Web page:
I’ve blogged quite a bit about pain and the various ways in affects our sensory perception, as well as visible and invisible pain. The one question I keep coming back to is this: is it possible to find wellness with daily pain?

The capitalist “wellness culture” model would have you believe that no, it’s not possible, that pain is incompatible with wellness. Certainly the prevailing wisdom is that those who live in pain have some lesser degree of health and wellness than those who do not. Except, this is an ableist take. (Ableism is discrimination in favor of able-bodied people.) And if you’re in the wellness space and not talking about people like me, those of us who have chronic conditions (without or without pain) and/or neurodivergence, then it’s also a big red flag to me, too. Because if you’re not talking about us, you’re leaving us out. Guess what? That’s ableist. (And quite possibly ageist, fatphobic, and a host of other things.)

I believe it is possible to find wellness with daily pain. My wellness, my “good days” may not look like yours, and that’s okay. We’re all individuals and each of us has a different baseline for our body. This means that even for two individuals with the exact same conditions, diagnosed at the exact same times, and receiving the exact same health care, their wellness, their “good days”, and yes, their baselines will be different. We need to embrace these differences.

Within the chronic illness community there is a lot of talk about dynamic disabilities and dynamic abilities. The truth is everyone–neurotypical and able-bodied included–have different levels of functioning on different days. That’s NORMAL. That’s HEALTHY. That’s what being HUMAN is all about. And yet, why do we then say that chronically ill, disabled, and/or neurodivergent people have some lesser standard of wellness? Because let’s face it, our culture and society as a whole is biased against those of us who aren’t neurotypical and able-bodied.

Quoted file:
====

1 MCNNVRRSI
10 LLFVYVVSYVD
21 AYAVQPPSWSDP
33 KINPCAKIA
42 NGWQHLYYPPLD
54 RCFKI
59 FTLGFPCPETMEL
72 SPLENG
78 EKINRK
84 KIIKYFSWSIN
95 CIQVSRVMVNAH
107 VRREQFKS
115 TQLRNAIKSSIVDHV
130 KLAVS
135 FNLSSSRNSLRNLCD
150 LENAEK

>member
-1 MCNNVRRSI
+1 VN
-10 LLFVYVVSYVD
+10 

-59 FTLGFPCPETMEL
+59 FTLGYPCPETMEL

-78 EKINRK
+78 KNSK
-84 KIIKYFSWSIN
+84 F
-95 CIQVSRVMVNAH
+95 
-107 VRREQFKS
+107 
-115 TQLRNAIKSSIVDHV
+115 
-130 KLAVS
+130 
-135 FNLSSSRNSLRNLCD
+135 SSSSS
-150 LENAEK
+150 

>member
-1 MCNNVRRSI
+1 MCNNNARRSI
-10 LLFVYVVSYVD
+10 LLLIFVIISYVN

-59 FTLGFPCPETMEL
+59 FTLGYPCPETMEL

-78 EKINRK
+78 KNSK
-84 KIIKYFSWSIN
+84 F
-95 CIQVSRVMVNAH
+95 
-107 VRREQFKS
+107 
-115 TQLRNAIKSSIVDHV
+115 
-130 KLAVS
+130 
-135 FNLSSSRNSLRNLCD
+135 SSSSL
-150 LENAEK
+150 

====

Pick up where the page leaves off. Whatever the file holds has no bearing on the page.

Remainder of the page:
We need to embrace the fact that wellness is dynamic, wellness is a spectrum, and each of us gets to determine our own points on that spectrum and what it means for us.

Doing this doesn’t mean that we’re giving up or somehow not trying to reduce our pain levels. The truth is the cure narrative in many cases is false and can be dangerous to pursue. A chronic illness means that it’s chronic–you’ll live with it for the remainder of your life. There may be things that can reduce symptoms or make them more manageable, and there may be times you forget all about them. But they won’t magically go away forever and ever. Neurodivergence is a developmental state; it’s not an illness or a disease process. This means that neurodivergent individuals should learn about themselves, learn how to live with their developmental differences, and even, yes, embrace them if possible.

Wellness is a spectrum like so many other things. I think it’s time that we start to determine our own places and our own definitions on the wellness spectrum so we can celebrate our own unique individuality instead of relying on outmoded and harmful concepts that center the able-bodied and neurotypical. Don’t you?

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